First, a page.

With a new event series on the rise, Emerson’s literary magazines aim to bring writers together like never before.
Throughout the year, the Emerson Review, Stork, and Concrete Literary Magazine will be hosting a monthly Tuesday Night Reading Series, where writers can showcase their personal work. The first installment took place this week when around 15 enthusiastic listeners gathered together in a classroom at the Ansin building. The intimate event exhibited four writers whose work ranged from poetry to short story excerpts.
Kaylee Anzik, a senior writing, literature, and publishing major, and co-editor-in-chief for Stork Magazine, said these readings were created as a way for student writers to network and feel united in the Emerson community.
“That’s why we’re collaborating with the other magazines and trying to do events, so that people can have a space in which they interact with other people who are doing the same things,” she said. “Often, writing can become this really isolating process.”
Anzik’s co-editor-in-chief, Richie Wheelock, also a senior writing, literature and publishing major, agreed with her.
Wheelock said events like the reading series can help new students establish role models in the writing community. He said that while attending similar events as a reader at Stork, this reading helped him feel a sense of unity between the literary magazines at Emerson.
“It was good to hear that there were other magazines out there and we were all doing similar things, but also different, and just getting to know those people,” he said. “I liked getting that out of it, and I want to help do that for others.”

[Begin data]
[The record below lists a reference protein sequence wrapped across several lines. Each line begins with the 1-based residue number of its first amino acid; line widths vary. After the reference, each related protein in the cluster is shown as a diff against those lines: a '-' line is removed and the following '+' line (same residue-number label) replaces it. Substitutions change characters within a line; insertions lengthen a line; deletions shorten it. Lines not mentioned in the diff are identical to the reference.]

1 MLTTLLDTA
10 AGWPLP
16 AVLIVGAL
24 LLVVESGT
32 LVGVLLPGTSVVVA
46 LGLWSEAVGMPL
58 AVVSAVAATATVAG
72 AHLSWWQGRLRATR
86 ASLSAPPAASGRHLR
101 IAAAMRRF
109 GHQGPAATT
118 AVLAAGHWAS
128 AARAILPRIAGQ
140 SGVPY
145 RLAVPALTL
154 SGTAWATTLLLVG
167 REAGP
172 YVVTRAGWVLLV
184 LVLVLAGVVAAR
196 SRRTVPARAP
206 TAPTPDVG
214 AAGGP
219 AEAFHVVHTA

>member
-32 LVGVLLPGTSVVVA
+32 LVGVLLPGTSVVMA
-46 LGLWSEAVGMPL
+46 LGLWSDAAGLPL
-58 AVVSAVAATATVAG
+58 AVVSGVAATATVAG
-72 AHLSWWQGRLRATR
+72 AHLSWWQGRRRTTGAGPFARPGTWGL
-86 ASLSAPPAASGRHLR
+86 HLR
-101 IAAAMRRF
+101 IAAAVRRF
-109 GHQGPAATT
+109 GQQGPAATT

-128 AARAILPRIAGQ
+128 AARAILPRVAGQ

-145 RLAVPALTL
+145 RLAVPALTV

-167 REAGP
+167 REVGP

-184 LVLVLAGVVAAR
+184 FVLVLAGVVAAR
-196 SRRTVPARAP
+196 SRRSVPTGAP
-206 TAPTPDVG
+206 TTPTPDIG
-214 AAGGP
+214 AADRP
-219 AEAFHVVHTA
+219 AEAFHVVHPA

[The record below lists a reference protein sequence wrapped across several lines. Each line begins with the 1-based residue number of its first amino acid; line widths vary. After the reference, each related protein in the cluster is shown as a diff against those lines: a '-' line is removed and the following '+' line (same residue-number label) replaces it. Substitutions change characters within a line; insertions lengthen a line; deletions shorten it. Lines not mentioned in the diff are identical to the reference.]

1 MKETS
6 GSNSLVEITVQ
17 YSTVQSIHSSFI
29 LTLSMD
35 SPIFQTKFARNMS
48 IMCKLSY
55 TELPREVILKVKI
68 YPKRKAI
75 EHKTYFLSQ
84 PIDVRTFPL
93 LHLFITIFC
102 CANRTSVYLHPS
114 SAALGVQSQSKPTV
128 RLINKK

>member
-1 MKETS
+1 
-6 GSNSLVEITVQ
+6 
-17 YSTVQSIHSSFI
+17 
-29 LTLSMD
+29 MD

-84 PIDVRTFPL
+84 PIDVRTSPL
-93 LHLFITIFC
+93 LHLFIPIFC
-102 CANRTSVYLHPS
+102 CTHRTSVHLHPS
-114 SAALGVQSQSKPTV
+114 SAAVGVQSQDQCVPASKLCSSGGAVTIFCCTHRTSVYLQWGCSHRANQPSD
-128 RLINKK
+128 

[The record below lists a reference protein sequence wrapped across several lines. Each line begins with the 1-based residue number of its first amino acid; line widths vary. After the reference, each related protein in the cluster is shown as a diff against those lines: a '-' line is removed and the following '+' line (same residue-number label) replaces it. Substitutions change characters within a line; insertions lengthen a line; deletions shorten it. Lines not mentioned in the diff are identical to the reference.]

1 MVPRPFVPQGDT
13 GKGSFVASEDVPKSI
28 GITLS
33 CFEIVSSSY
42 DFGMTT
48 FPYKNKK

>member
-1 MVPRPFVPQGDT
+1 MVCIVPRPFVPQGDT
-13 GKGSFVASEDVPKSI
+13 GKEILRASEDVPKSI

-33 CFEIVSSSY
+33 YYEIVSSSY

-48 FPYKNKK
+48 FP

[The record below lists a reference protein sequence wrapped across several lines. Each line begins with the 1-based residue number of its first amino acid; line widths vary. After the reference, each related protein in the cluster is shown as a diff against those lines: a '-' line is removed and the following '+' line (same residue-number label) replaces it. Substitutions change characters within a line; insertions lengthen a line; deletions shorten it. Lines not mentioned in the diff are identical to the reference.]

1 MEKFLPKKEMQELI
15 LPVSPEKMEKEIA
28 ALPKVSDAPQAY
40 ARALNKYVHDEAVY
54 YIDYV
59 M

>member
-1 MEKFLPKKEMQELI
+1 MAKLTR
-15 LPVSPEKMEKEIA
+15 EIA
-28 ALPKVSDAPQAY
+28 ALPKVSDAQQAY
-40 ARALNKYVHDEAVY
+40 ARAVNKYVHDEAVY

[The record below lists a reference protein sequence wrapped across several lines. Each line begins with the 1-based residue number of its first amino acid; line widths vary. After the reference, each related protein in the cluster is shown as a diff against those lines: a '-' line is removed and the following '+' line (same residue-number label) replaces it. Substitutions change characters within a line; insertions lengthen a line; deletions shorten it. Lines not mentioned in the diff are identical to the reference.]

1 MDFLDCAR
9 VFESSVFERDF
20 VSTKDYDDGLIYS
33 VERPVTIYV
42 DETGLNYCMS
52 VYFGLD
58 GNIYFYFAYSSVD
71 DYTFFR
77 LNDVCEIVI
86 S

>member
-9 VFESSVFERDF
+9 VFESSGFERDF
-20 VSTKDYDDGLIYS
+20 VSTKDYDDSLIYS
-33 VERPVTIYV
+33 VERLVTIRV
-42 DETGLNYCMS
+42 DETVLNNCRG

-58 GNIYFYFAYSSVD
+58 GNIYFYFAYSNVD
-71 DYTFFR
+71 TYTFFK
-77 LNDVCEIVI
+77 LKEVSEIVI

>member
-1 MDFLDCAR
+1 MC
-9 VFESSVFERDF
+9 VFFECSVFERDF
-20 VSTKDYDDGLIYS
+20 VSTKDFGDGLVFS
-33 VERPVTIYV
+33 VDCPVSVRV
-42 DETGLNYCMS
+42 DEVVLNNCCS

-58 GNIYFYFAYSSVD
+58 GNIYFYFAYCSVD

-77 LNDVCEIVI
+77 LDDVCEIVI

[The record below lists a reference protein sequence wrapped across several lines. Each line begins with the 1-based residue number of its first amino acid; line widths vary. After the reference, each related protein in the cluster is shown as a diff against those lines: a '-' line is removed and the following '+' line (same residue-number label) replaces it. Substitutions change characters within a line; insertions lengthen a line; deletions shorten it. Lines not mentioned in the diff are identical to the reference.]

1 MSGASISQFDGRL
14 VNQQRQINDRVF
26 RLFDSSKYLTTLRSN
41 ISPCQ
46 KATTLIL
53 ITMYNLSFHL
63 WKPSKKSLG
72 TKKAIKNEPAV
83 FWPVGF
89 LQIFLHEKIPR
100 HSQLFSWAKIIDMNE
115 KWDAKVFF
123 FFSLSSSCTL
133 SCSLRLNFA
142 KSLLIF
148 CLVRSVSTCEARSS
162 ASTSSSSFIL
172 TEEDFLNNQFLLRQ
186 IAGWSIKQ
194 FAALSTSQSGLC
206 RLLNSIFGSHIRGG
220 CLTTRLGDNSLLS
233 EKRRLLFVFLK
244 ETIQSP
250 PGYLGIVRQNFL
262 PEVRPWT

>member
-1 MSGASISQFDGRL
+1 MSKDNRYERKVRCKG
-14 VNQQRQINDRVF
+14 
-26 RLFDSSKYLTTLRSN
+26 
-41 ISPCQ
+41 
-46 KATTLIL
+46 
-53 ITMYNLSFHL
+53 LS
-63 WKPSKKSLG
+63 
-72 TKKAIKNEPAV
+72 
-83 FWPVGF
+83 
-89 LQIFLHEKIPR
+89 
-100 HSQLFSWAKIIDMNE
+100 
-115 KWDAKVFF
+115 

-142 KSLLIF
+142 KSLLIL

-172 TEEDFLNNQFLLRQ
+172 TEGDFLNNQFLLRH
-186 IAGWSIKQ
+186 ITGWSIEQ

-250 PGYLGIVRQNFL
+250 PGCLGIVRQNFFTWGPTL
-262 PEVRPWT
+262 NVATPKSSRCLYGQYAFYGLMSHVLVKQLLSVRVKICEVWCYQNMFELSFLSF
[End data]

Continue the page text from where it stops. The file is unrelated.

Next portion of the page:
Cara DuBois, a senior writing, literature, and publishing major, and the managing editor of Concrete Literary Magazine, said that readings like these are always motivational experiences.
“I’m always inspired by and kind of in awe of what the people around me are doing,” she said. “Just being at a reading series where students have the confidence to showcase their work is really exciting.”
DuBois said the readings will always have something for everyone, regardless of which literary style is their favorite.
“We have students reading in lots of different genres—fiction, nonfiction, poetry … so you get a taste of all different things,” said DuBois.
Ashley Howard, a junior writing, literature, and publishing major, and the senior managing editor at the Emerson Review, said that this goal of uniting Emerson writers has been in place for a long time.
“We want to bring [the literary magazines] together more,” she said. “I think for a time, it felt like we were all kind of separate. We’re all friends, but we haven’t really done events together. I think that’s something that is lacking in the WLP community. So, that’s a huge part of why we’re doing it.”
Anzik said that she hopes the event will encourage students to get involved with the literary magazines.
“For this first event, we’re trying to focus on having staff members read so that people can get a feel for not only what kind of writing is being produced at Emerson, but also what kind of writing people on these staffs are doing,” she said. “People will have a chance to know some of our staff members and get a better idea of how our magazines operate.”
Brad Trumpfheller, a sophomore writing, literature, and publishing major on the staff of Concrete Literary Magazine, explained that the monthly readings can be enjoyable even if you aren’t personally interested in writing.
“Filmmakers and actors and such, it’s important for them to come to get a sense of what the other departments are doing and what other artists are doing,” he said. “No art is just self-contained in itself, and you always have to expand outwards.”